The rule that one state " has no power to project its legislation into" another state, Baldwin, 294 U.S. at 521, 55 S.Ct. 497, is fundamental to our federal system. It embodies " the Constitution's special concern both with the maintenance of a national economic union unfettered by state-imposed limitations on interstate commerce and with the autonomy of the individual States within their respective spheres." Healy, 491 U.S. at 335-36, 109 S.Ct. 2491 (footnotes omitted). Thus, " the ‘ Commerce Clause ... precludes the application of a state statute to commerce that takes place wholly outside of the State's borders, whether or not the commerce has effects within the State....’ " Id. at 336, 109 S.Ct. 2491 (quoting Edgar v. MITE Corp., 457 U.S. 624, 642-43, 102 S.Ct. 2629, 73 L.Ed.2d 269 (1982) (plurality opinion)). California's ethanol regulations fail this test.

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It is no answer to assert, as the majority does, that the Fuel Standard merely provides " incentives" that might influence out-of-state conduct. See Rocky Mountain Farmers Union, 730 F.3d at 1103-04. By penalizing certain out-of-state practices, California's regulations control out-of-state conduct just as surely as a mandate would, particularly in view of California's economic clout. Thus, whether California's scheme is characterized as providing " incentives" or establishing " mandates," it has the practical effect of regulating interstate commerce. And, under the dormant Commerce Clause, " [t]he critical inquiry is whether the practical effect of the regulation is to control conduct beyond the boundaries of the State." Healy, 491 U.S. at 336, 109 S.Ct. 2491 (citing Brown-Forman Distillers Corp. v. N.Y. State Liquor Auth., 476 U.S. 573, 579, 106 S.Ct. 2080, 90 L.Ed.2d 552 (1986)) (emphasis added).[5]

Finally, the majority significantly underestimates the risk that California's ethanol scheme will spur other states to enact " the kind of competing and interlocking local economic regulation that the Commerce Clause was meant to preclude." Healy, 491 U.S. at 337, 109 S.Ct. 2491. For example, now that the panel majority has blessed California's experiment in extraterritorial regulation, Oregon may move forward with its own Clean Fuels Program. The majority assures us that the Oregon program and those of other states will merely " complement[ ]" California's, Rocky Mountain Farmers Union, 730 F.3d at 1104, but there is no guarantee that this is so.[6] In any event, ethanol producers will soon face the daunting prospect of navigating several interlocking, if not entirely contradictory, regulatory regimes. Fragmentation of the national economy may ensue.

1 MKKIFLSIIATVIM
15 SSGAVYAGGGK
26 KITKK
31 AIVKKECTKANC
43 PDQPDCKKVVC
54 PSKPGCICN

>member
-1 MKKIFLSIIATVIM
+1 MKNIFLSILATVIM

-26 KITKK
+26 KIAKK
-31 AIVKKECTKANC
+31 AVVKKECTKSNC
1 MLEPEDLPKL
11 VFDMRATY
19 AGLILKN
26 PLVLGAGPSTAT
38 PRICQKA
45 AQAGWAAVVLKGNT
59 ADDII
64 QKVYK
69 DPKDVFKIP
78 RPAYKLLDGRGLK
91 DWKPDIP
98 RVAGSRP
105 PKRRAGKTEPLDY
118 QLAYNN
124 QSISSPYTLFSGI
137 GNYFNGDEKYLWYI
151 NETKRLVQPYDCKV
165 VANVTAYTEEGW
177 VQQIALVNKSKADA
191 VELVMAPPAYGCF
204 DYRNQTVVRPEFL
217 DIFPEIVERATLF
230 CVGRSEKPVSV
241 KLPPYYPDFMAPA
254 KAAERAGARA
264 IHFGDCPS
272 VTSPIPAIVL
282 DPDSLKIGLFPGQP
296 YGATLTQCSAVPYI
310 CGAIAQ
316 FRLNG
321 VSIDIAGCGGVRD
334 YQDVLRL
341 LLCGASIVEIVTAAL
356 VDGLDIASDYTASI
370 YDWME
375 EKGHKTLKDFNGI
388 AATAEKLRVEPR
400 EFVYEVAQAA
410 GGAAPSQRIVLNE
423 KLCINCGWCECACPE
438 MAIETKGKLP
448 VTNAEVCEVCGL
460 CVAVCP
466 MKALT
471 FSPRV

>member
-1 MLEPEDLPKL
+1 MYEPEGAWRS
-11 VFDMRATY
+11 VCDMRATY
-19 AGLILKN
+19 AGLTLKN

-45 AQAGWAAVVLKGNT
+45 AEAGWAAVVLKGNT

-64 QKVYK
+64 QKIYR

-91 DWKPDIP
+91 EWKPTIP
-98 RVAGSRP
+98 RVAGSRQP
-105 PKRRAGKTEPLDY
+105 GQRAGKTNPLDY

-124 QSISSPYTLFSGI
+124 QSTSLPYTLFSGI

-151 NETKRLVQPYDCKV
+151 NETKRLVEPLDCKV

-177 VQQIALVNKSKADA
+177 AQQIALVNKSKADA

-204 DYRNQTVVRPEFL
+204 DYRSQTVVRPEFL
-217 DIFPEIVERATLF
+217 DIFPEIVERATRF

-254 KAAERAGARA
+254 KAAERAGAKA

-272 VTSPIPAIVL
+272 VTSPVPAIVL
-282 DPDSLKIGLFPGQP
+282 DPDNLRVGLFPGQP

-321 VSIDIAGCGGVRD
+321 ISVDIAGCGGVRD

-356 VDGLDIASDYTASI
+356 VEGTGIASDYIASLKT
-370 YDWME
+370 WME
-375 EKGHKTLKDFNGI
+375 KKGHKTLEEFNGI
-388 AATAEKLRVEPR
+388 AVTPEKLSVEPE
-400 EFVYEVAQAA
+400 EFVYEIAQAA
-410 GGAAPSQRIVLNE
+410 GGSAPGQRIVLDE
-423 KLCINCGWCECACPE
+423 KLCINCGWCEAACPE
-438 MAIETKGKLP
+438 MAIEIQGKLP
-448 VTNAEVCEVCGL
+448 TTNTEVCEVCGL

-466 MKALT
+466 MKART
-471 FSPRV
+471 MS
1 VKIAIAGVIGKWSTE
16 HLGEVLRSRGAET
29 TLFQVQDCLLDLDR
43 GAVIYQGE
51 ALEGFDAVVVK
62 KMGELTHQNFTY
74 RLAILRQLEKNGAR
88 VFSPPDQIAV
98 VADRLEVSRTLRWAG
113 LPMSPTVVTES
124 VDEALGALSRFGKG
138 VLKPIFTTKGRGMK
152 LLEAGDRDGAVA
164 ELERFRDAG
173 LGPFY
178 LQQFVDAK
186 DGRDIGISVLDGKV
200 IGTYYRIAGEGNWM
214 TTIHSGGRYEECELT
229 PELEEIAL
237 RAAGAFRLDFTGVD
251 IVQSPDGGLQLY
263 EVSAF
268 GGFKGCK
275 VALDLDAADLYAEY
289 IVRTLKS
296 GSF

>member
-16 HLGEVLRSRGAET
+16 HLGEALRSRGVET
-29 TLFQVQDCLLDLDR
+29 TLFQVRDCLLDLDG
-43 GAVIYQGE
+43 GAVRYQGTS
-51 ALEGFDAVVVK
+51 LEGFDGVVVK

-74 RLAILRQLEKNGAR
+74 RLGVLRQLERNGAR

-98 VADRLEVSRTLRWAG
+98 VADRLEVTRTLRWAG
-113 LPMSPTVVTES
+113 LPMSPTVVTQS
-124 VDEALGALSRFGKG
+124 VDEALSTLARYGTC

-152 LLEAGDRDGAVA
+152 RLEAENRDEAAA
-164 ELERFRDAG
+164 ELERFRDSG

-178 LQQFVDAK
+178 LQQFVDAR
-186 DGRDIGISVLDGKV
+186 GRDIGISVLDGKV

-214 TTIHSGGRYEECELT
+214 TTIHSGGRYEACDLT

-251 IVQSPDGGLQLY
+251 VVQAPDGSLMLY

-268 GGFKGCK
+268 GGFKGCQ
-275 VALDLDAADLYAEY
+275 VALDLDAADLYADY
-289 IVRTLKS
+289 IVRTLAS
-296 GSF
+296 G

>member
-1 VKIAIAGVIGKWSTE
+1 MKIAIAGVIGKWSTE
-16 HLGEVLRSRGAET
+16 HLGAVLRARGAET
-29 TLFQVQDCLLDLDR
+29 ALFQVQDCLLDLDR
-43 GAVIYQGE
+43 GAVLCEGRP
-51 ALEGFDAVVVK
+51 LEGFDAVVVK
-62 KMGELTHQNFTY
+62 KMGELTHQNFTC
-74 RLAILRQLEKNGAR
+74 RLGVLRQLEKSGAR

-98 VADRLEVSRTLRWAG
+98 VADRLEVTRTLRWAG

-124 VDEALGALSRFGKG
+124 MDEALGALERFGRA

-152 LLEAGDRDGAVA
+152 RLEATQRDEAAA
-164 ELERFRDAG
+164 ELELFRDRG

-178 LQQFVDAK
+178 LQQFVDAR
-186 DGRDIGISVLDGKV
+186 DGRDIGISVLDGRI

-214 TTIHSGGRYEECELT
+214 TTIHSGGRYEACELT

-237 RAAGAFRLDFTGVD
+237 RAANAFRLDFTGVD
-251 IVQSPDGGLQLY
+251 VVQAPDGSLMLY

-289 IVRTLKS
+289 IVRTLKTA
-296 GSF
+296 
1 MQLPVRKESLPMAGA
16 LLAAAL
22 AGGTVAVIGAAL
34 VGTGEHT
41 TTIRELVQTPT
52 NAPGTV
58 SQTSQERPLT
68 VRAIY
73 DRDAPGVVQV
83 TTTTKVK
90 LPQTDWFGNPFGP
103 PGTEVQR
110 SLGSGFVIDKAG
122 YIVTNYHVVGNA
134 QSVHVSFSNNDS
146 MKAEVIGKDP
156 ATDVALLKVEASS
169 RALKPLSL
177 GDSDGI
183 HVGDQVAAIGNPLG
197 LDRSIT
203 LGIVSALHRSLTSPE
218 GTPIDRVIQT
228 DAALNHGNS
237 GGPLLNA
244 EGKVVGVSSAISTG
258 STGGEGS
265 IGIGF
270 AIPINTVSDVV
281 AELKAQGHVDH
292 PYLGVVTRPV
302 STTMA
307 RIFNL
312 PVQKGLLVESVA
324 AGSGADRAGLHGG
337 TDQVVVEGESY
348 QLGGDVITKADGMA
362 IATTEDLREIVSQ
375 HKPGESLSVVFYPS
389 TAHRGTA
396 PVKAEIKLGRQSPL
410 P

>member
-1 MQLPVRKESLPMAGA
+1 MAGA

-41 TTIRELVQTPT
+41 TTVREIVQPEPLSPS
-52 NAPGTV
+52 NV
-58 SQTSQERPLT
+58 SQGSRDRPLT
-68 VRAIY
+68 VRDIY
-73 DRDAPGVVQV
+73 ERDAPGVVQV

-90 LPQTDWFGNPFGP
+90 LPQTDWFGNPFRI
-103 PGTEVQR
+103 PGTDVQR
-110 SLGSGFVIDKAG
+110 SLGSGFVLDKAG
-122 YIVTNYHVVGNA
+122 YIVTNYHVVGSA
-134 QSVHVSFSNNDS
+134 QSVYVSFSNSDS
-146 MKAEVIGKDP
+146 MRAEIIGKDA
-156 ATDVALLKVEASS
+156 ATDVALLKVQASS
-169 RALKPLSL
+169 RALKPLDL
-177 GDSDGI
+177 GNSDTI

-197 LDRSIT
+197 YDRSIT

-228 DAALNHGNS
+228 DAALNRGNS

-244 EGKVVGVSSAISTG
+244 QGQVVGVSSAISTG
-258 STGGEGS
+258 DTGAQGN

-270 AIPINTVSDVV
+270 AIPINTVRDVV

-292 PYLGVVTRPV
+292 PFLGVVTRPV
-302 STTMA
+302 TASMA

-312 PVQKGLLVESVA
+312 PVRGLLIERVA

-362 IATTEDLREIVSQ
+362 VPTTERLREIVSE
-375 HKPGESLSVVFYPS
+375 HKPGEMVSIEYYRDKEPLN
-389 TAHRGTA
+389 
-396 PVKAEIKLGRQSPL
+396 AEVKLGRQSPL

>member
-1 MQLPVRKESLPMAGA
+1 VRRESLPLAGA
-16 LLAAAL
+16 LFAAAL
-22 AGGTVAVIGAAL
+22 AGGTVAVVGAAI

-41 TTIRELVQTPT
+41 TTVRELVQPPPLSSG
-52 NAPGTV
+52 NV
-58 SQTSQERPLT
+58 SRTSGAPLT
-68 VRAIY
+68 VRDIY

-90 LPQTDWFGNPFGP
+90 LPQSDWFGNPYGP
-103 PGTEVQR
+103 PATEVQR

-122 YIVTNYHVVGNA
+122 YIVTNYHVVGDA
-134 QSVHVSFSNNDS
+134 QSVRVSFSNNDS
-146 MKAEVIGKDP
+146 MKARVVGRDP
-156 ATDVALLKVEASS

Two brief examples illustrate the point. If California may, consistent with the dormant Commerce Clause, seek to influence out-of-state ethanol production, it may just as legitimately seek to influence any out-of-state conduct with perceived local effects. Under the majority's reasoning, California could impose regulatory penalties (or grant " incentives" ) to require manufacturers in Texas to pay higher wages to their employees if they intend to sell their products in California. Such a measure would, of course, benefit California to the extent that it would minimize the risk of competition from Texas businesses, with their lower labor costs. But under the same logic, Texas could— and assuredly would— respond in kind, perhaps by penalizing California agriculture on account of its reliance on costly irrigation methods.

Similarly, California could— under the majority's reasoning— penalize out-of-state wineries to account for the environmental effects of transporting their wines to California. Like the Fuel Standard, such a

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regulation would promote California businesses at the expense of out-of-state interests. And, also like the Fuel Standard, such a regulation could lead to destructive interstate retaliation.[7]

The very purpose of the dormant Commerce Clause is to ensure that " [r]ivalries among the States are ... kept to a minimum, and a proliferation of trade zones is prevented." Granholm, 544 U.S. at 472, 125 S.Ct. 1885 (citing C & A Carbone, Inc. v. Town of Clarkstown, N.Y., 511 U.S. 383, 390, 114 S.Ct. 1677, 128 L.Ed.2d 399 (1994)). Until the majority's ruling, the dormant Commerce Clause guarded against such economic fragmentation. See Baldwin, 294 U.S. at 524, 55 S.Ct. 497 (explaining that a state may not " condition importation upon proof of a satisfactory wage scale in factory or shop" ). Now, the dormant Commerce Clause has been rendered toothless in our circuit, and we stand in open defiance of controlling Supreme Court precedent.

VI.

The majority opinion in this case upholds a regulatory scheme that, on its face, promotes California industry at the expense of out-of-state interests. The majority opinion also sanctions California's clear attempt to project its authority into other states. Because the Constitution forbids such an expansive and discriminatory exercise of state power over interstate commerce, I respectfully dissent from our failure to rehear this case en banc.